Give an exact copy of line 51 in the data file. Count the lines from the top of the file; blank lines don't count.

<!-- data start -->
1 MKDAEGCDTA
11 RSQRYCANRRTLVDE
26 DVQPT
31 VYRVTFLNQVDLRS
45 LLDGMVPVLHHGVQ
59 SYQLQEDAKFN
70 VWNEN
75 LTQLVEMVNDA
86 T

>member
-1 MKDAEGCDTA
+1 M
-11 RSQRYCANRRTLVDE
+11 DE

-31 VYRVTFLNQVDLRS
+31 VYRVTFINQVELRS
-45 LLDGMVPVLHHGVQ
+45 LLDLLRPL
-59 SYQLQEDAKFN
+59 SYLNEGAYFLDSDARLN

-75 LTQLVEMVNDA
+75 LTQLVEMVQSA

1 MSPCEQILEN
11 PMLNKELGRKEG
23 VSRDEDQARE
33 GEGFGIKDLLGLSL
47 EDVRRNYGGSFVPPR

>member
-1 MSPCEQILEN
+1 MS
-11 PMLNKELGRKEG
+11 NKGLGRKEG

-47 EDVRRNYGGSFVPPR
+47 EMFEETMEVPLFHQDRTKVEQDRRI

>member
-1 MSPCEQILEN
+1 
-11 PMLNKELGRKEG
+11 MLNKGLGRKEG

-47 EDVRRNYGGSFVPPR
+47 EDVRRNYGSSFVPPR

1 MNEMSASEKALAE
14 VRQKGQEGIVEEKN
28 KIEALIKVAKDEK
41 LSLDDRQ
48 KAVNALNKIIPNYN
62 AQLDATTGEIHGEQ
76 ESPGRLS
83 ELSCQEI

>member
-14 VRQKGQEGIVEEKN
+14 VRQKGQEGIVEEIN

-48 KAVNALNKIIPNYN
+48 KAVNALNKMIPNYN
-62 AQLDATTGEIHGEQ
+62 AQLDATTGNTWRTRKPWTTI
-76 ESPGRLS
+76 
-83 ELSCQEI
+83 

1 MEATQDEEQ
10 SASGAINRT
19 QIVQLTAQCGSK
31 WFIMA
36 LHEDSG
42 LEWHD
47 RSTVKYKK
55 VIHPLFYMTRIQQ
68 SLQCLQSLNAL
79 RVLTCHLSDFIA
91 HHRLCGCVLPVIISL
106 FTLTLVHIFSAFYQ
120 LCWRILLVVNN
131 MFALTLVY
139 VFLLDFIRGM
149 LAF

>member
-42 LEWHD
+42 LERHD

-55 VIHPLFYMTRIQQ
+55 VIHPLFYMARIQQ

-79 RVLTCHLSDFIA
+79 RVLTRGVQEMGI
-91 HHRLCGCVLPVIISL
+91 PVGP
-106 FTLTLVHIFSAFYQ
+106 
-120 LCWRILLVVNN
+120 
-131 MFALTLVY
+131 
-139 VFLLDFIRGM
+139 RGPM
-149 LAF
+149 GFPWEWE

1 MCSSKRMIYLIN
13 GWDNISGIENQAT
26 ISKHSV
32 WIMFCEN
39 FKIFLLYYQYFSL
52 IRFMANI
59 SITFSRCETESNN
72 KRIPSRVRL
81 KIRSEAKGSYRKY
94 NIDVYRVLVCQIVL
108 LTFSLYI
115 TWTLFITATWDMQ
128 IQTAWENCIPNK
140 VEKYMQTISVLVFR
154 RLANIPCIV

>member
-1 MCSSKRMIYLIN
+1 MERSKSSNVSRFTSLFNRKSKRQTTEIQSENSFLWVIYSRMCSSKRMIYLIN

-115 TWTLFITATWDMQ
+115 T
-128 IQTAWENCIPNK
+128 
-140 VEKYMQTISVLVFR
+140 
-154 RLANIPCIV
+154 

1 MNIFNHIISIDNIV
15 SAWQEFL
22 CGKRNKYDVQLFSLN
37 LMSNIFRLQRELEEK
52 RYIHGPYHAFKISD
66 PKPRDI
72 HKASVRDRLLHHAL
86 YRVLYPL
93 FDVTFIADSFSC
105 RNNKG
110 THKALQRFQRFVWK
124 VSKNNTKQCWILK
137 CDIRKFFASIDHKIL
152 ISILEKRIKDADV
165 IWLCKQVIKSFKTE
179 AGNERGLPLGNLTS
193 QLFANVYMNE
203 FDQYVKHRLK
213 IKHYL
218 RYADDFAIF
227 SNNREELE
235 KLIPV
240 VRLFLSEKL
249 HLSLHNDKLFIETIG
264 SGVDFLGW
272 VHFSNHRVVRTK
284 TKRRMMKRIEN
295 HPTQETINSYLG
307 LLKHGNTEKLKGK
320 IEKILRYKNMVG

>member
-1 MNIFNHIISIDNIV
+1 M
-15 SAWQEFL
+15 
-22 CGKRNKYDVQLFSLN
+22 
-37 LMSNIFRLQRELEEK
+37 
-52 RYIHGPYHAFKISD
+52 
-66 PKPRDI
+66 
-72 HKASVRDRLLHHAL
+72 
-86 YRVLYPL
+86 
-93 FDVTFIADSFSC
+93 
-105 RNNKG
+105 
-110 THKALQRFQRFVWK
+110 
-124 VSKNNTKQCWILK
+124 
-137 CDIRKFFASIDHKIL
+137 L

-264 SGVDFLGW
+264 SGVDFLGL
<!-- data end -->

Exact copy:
-14 VRQKGQEGIVEEKN